Rapid detection and characterization of earthquakes is essential for earthquake early warning systems, which have the ability to alert nearby populations about the approach of potentially damaging seismic waves (e.g. Allen and Kanamori 2003; Kanamori 2005).
The Trimble REF TEK Seismic Recorder, model 130-REN-3 has been specifically designed to meet the key requirements for Earthquake Early Warning (EEW) Systems and Rapid Event Notification (REN) which includes quick delivery of digital data from seismic stations to the acquisition and processing center, and data integrity for real-time earthquake notification in order to provide warning prior to significant ground shaking.
The modified telemetry algorithm in the 130-REN Recorder provides a unique opportunity for customers to meet these critical requirements to detect strong ground shaking at one or several locations and transmit the notification ahead of the seismic energy affecting the populated area.
The 130-REN uses REF TEK Protocol Daemon (RTPD) as the communication server. The new version of RTPD is backward compatible to handle both standard 130 data transmission (RTP) and rapid event notification (REN). The 130-REN Recorder allows output digital data every 0.2 sec. This is a significant reduction in the time delay required for real-time transmission of the currently available digitizers. Modified RTPD receives the digital data and acknowledges data received without error. RTPD forwards all received data in real-time to the processing clients. The 130-REN keeps track of what data has not been acknowledged and re-transmits the data giving priority to current data using backfilling algorithm. When a re-transmitted packet is acknowledged by RTPD, the packet is then stored in Archive by order of time received. The data processing interface receives only real-time data. An advance data transmission algorithm for Rapid Event Notification is shown in the figure below.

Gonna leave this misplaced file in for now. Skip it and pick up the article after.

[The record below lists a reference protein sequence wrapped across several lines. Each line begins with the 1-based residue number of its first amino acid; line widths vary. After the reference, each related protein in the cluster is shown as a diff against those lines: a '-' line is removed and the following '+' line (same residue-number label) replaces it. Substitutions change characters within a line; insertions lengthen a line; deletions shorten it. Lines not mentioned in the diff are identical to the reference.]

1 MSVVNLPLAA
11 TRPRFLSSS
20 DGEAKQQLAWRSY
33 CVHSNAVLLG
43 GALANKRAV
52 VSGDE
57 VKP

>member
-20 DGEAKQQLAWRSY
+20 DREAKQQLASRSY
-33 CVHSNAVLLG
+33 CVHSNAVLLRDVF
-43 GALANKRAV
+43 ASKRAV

Modified RTPD protocol provides:
- Acquire data into 200 msec multiplexed packets
- Digital filter delay is ~150 msec
- Time to construct the packet average 50 msec
- Delay time from sample time to transmission and receive nominally 400 msec
To summarize, data is transmitted every 200 msec and has a 400 msec delay time when decoded across a direct LAN connection.